The president of the World Lebanese Cultural Union of Liberia (WLCUL), Dr. Ezzat Eid, yesterday added his voice to the ongoing debate on dual citizenship in favor of the process.
Dr. Eid said Liberians who considered themselves as indigenous need to forget racial discrimination and rally around everyone who has the country at heart, irrespective of who they are, and where they come from.
He described Liberia as a beautiful country and that its people are very wonderful and receptive, adding, “The lack of unity, which is also inherent the Constitution, is impeding national progress.”
The Liberian Constitution states that only people of Negro descent can become citizens. This Article, Dr. Eid termed as “discriminatory.”
He said dual citizenship is one of the best possible ways Liberia can reach its potentials and become one of the highly developed countries in the West African region. He spoke yesterday on the campus of the African Methodist Episcopal University when WLCUL provided financial aid to some senior students of the institution.
He said it is so painful that every year (April 24) he has to go to government offices to renew his Resident Permit, “although I have all of my interests and investments in the country.”
He said Liberians need to think better and do the right thing if the country is to progress, noting, “We have the resources and potential to invest on a larger scale in this country, but this is not our home and a law is saying this cannot be our home. So there is nothing to protect us; we are vulnerable.”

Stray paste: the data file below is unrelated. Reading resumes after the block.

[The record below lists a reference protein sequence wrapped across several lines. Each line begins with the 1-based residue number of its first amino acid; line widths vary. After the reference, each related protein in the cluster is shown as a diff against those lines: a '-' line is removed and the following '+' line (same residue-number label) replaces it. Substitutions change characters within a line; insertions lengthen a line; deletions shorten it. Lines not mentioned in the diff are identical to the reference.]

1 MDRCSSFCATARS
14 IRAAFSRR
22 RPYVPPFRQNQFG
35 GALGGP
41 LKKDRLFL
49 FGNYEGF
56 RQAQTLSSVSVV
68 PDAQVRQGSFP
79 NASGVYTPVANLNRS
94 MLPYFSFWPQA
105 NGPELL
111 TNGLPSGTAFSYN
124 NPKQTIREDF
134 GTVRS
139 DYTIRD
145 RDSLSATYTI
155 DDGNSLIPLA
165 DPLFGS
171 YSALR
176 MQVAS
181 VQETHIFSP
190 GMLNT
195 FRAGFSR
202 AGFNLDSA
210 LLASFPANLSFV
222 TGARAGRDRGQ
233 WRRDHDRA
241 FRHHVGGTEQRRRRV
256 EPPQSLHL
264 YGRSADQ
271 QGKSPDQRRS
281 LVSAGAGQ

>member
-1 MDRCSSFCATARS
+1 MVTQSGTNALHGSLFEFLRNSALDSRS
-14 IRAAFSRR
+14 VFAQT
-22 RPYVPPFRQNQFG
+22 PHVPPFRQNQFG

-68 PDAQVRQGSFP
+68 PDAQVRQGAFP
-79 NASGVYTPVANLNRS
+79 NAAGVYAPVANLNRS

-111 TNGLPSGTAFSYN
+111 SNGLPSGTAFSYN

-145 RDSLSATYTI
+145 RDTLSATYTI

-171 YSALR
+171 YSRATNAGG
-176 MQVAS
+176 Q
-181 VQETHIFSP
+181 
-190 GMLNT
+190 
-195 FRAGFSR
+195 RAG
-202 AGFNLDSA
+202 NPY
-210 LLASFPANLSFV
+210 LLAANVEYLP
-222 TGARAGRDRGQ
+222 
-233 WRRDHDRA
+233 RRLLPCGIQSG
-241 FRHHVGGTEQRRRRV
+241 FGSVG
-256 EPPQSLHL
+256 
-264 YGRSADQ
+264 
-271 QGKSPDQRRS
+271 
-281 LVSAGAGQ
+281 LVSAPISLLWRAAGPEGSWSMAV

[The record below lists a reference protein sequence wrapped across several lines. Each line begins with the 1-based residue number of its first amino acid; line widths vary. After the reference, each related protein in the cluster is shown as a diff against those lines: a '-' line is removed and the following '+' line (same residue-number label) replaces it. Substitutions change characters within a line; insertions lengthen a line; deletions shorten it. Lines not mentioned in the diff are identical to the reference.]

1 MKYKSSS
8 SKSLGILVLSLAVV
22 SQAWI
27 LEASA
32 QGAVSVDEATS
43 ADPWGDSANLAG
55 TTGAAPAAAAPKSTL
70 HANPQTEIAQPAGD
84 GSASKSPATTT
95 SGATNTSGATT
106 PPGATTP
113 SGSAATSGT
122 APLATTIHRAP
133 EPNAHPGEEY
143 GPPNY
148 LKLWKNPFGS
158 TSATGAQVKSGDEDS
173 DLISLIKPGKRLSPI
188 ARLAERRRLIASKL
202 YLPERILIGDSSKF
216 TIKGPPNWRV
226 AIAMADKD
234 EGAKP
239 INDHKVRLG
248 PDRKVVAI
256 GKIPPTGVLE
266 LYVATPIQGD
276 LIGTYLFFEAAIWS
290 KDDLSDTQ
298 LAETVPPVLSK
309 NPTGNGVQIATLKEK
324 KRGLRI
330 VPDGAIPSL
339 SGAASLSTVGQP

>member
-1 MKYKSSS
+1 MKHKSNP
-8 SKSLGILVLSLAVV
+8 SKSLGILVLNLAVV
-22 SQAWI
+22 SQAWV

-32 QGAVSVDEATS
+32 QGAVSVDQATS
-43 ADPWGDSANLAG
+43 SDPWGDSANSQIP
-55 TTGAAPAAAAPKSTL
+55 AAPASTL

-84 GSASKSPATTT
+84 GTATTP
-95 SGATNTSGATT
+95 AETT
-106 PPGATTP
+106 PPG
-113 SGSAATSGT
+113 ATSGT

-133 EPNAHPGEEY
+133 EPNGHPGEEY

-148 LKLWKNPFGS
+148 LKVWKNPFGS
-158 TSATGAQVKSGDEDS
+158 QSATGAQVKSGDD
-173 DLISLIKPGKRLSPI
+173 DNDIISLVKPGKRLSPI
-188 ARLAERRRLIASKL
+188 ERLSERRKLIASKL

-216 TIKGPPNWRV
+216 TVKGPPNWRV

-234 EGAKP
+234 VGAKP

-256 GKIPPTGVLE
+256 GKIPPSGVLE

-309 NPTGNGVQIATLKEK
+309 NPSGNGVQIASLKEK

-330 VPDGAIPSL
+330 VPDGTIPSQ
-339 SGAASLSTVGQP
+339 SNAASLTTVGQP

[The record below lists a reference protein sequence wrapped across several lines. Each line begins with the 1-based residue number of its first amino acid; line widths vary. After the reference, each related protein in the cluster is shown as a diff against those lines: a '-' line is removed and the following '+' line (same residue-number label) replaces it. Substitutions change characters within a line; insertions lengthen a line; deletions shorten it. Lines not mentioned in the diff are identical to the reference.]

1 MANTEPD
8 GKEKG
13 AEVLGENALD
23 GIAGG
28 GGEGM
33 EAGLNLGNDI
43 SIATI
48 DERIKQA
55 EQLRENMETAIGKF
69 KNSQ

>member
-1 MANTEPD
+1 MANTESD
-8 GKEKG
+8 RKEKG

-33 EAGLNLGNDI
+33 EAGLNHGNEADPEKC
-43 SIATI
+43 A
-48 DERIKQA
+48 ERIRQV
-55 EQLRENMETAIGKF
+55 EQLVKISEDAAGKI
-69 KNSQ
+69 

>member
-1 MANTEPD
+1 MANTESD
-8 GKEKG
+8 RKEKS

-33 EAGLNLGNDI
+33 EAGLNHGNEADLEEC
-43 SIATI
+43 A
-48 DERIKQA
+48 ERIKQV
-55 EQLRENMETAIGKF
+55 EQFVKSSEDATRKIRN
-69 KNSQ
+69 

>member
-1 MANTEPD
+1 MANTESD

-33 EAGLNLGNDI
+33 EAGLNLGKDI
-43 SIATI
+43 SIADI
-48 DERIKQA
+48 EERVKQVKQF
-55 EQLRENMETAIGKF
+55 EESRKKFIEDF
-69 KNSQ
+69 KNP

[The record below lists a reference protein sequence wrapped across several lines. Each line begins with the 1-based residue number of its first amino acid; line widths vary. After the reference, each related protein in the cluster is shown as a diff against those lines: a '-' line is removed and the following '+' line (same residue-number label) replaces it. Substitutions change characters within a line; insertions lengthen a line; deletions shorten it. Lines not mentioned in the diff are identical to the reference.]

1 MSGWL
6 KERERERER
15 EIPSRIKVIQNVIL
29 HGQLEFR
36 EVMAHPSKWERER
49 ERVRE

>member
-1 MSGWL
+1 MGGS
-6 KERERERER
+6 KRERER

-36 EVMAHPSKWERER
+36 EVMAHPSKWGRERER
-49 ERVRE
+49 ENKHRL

“I came into this country on January 26, 1966 as a young man and have since spent all of my life here. This indicates that I truly love this country, and I have all of my investments here. All of my children know Liberia to be their home, which legally is not the case,” he said.
Eid noted that all of the highly developed and industrialized countries in the world are countries that practice dual citizenship, citing the United States and his native Lebanon as references.
He said it does not go down well with him when he hears people calling others by their nationalities or tribes. “This pains me a lot because we all are one and everyone should consider it that way. I can’t do it. I cannot be calling people you Liberian man or boy. Let’s deal with the rights and wrongs and not calling or taking actions against people because of who they are.”
He said the notion that when other people, especially the Lebanese, are granted citizenship, they will takeover or buyoff every essential part of the country and in return marginalize the masses country is wrong.
He said dual citizenship will open up Liberia and make a better place for every Liberian. “This country needs money to develop and those people you are talking about have the money so why can’t we come together? But if you refuse, the wealthy people will take their money and carry it elsewhere, because they don’t feel secure in the country. There is nothing to protect them. I want for all of us to think in this direction,” he said.
Meanwhile, Dr. Eid has presented US$3,585 to the president of the AMEU graduating class, Andrew G. Kamara.
He said education is the best tool that can be used to advance a society and as such his organization is ever ready to render assistance in that direction. He said the fund is a token of intention of a good relationship that has been established between the university and the WLCUL.
The President of AMEU, Joseph Isaac, lauded Dr. Eid and his colleagues for the donation and for listening to the plight of the students. Dr. Isaac said he has known Dr. Eid to be a good man so the donation was no surprise.
The graduating class president, Andrew Kamara, noted that it is a relief for him and his fellow officials that Dr. Eid and the WLCUL came to assist them after so many people had let them down. “The intervention of the WLCUL saved some of our deserving students from embarrassment. We are very grateful to them,” he said.